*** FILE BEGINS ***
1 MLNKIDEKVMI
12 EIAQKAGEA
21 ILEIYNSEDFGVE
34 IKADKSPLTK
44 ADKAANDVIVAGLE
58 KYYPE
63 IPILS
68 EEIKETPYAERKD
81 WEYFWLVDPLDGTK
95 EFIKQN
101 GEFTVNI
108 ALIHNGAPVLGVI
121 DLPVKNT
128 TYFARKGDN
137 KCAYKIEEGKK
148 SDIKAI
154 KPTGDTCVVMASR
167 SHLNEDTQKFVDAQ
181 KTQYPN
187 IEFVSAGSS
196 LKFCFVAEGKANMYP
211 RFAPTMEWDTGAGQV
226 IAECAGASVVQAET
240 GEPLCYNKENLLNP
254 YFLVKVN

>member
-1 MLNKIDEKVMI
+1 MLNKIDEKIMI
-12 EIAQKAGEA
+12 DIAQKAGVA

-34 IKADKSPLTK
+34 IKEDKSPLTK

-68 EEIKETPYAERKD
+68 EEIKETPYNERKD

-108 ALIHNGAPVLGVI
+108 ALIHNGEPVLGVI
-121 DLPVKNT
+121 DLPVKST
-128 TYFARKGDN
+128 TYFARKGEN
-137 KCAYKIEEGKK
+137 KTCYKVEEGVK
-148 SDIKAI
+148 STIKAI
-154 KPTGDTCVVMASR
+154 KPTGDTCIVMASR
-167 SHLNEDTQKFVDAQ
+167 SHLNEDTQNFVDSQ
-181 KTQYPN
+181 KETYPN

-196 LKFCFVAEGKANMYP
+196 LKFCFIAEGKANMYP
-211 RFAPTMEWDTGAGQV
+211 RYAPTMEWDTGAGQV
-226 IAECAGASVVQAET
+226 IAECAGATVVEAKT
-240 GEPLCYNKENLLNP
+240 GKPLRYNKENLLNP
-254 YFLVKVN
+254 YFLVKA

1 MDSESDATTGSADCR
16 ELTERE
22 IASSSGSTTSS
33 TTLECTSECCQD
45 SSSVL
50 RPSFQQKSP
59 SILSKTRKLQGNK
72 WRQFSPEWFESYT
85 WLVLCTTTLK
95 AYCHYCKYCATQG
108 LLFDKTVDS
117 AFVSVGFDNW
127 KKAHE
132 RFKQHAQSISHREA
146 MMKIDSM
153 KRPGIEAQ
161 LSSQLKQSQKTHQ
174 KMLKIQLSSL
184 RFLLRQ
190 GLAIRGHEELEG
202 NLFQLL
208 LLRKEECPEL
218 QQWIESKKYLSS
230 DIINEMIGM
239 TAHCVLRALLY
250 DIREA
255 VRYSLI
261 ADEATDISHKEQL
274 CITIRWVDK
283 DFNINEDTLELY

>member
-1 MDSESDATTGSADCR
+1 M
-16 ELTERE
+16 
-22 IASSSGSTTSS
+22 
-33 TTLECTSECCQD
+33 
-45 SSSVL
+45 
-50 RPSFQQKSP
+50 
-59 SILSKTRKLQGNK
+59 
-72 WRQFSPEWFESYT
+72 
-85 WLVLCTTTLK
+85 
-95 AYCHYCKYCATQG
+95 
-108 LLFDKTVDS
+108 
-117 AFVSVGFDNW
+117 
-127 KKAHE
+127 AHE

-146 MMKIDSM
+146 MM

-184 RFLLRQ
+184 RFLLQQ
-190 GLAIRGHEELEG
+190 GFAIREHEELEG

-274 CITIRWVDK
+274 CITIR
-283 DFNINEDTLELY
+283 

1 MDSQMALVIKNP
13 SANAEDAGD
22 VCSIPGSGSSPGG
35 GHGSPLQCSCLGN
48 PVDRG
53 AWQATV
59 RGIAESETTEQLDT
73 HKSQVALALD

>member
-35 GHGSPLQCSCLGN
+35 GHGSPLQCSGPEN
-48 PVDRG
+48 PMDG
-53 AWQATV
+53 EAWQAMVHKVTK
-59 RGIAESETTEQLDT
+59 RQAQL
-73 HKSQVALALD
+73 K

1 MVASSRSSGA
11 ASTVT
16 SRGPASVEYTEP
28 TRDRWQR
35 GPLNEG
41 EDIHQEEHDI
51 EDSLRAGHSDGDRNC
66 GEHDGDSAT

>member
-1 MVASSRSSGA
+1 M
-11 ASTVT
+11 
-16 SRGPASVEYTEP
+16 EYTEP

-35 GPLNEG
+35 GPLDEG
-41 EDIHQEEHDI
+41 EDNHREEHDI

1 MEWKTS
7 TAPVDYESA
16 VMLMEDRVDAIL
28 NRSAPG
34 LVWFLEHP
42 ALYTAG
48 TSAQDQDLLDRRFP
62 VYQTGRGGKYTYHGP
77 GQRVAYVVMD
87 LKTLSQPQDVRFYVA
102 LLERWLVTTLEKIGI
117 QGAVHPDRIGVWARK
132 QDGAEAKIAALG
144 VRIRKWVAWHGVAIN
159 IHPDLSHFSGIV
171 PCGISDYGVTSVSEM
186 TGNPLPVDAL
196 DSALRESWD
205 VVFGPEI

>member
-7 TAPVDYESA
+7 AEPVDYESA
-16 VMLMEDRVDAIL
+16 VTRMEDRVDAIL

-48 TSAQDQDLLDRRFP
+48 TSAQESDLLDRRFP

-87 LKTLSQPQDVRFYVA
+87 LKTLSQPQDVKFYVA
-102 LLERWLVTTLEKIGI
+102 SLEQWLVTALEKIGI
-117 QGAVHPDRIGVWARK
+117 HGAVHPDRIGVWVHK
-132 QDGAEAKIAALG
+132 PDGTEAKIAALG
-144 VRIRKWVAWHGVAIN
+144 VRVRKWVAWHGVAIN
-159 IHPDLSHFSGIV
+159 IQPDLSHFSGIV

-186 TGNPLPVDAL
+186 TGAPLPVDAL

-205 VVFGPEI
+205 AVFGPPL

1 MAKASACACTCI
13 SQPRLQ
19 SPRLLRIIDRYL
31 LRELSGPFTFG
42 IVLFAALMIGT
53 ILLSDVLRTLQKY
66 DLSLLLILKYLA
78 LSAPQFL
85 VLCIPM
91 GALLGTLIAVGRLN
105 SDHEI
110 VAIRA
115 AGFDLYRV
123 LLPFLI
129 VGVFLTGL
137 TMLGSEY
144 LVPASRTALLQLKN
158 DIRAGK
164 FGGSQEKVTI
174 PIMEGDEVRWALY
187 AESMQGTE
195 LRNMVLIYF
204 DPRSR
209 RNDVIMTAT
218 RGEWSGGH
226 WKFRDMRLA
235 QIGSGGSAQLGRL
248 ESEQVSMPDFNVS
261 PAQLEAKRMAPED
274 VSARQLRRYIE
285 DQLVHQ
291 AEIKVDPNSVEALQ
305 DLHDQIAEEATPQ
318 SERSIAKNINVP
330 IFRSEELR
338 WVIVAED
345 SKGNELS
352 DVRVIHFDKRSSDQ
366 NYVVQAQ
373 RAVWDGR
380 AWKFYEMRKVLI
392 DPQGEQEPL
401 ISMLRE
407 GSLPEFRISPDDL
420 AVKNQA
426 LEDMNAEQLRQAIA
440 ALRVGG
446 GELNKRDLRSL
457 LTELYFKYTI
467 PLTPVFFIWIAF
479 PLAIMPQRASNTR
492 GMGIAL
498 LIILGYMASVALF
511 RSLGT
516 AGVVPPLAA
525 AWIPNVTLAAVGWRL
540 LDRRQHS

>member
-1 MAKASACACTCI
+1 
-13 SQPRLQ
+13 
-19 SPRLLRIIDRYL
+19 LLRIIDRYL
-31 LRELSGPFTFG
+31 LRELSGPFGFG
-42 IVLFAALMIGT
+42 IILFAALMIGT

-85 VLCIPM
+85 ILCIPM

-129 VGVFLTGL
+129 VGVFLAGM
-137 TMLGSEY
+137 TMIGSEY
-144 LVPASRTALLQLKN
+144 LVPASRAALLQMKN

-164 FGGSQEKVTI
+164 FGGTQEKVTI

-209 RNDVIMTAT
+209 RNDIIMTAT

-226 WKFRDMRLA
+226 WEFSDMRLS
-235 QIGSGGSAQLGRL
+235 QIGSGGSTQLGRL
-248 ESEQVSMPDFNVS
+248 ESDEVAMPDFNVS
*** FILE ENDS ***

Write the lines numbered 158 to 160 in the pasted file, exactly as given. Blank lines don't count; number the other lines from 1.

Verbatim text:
-11 ASTVT
+11 
-16 SRGPASVEYTEP